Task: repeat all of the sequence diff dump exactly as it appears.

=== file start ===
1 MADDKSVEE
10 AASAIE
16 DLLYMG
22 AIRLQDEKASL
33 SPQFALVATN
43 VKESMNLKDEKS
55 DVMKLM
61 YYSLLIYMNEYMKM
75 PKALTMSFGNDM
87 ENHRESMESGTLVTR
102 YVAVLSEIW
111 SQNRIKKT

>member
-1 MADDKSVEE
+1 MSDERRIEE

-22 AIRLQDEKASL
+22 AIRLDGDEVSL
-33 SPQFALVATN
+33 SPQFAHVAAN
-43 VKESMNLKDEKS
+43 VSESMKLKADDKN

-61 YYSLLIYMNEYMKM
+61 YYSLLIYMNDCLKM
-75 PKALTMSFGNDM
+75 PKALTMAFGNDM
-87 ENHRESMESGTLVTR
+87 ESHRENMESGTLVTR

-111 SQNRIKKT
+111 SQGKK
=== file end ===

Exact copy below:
1 MADDKSVEE
10 AASAIE
16 DLLYMG
22 AIRLQDEKASL
33 SPQFALVATN
43 VKESMNLKDEKS
55 DVMKLM
61 YYSLLIYMNEYMKM
75 PKALTMSFGNDM
87 ENHRESMESGTLVTR
102 YVAVLSEIW
111 SQNRIKKT

>member
-1 MADDKSVEE
+1 MSDERRIEE

-22 AIRLQDEKASL
+22 AIRLDGDEVSL
-33 SPQFALVATN
+33 SPQFAHVAAN
-43 VKESMNLKDEKS
+43 VSESMKLKADDKN

-61 YYSLLIYMNEYMKM
+61 YYSLLIYMNDCLKM
-75 PKALTMSFGNDM
+75 PKALTMAFGNDM
-87 ENHRESMESGTLVTR
+87 ESHRENMESGTLVTR

-111 SQNRIKKT
+111 SQGKK